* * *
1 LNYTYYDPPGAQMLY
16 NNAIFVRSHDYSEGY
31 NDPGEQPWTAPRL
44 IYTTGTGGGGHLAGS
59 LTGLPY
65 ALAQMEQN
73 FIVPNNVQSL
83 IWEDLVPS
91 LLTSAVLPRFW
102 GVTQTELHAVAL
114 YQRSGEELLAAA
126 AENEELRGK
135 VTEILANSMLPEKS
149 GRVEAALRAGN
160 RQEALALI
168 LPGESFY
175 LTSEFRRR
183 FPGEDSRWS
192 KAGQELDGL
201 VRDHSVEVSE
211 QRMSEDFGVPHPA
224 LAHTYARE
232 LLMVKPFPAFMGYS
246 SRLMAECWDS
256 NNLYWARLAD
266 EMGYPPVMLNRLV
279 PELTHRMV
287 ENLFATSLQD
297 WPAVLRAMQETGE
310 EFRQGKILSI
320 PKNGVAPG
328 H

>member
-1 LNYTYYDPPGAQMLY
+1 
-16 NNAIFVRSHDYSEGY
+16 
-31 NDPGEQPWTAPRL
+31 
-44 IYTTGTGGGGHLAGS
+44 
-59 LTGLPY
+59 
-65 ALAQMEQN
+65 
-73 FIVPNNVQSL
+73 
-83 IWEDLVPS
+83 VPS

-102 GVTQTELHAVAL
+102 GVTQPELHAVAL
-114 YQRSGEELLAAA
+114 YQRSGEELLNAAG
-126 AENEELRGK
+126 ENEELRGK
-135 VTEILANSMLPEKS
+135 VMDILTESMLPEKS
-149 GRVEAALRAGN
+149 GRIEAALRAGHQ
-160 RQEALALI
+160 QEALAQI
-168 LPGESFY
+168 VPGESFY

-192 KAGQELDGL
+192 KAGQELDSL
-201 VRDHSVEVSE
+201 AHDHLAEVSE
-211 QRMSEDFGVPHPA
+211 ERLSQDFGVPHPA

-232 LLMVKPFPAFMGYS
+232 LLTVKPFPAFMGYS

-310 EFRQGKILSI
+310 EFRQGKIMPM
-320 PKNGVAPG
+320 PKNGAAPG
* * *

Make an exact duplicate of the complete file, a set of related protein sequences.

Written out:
1 LNYTYYDPPGAQMLY
16 NNAIFVRSHDYSEGY
31 NDPGEQPWTAPRL
44 IYTTGTGGGGHLAGS
59 LTGLPY
65 ALAQMEQN
73 FIVPNNVQSL
83 IWEDLVPS
91 LLTSAVLPRFW
102 GVTQTELHAVAL
114 YQRSGEELLAAA
126 AENEELRGK
135 VTEILANSMLPEKS
149 GRVEAALRAGN
160 RQEALALI
168 LPGESFY
175 LTSEFRRR
183 FPGEDSRWS
192 KAGQELDGL
201 VRDHSVEVSE
211 QRMSEDFGVPHPA
224 LAHTYARE
232 LLMVKPFPAFMGYS
246 SRLMAECWDS
256 NNLYWARLAD
266 EMGYPPVMLNRLV
279 PELTHRMV
287 ENLFATSLQD
297 WPAVLRAMQETGE
310 EFRQGKILSI
320 PKNGVAPG
328 H

>member
-1 LNYTYYDPPGAQMLY
+1 
-16 NNAIFVRSHDYSEGY
+16 
-31 NDPGEQPWTAPRL
+31 
-44 IYTTGTGGGGHLAGS
+44 
-59 LTGLPY
+59 
-65 ALAQMEQN
+65 
-73 FIVPNNVQSL
+73 
-83 IWEDLVPS
+83 VPS

-102 GVTQTELHAVAL
+102 GVTQPELHAVAL
-114 YQRSGEELLAAA
+114 YQRSGEELLNAAG
-126 AENEELRGK
+126 ENEELRGK
-135 VTEILANSMLPEKS
+135 VMDILTESMLPEKS
-149 GRVEAALRAGN
+149 GRIEAALRAGHQ
-160 RQEALALI
+160 QEALAQI
-168 LPGESFY
+168 VPGESFY

-192 KAGQELDGL
+192 KAGQELDSL
-201 VRDHSVEVSE
+201 AHDHLAEVSE
-211 QRMSEDFGVPHPA
+211 ERLSQDFGVPHPA

-232 LLMVKPFPAFMGYS
+232 LLTVKPFPAFMGYS

-310 EFRQGKILSI
+310 EFRQGKIMPM
-320 PKNGVAPG
+320 PKNGAAPG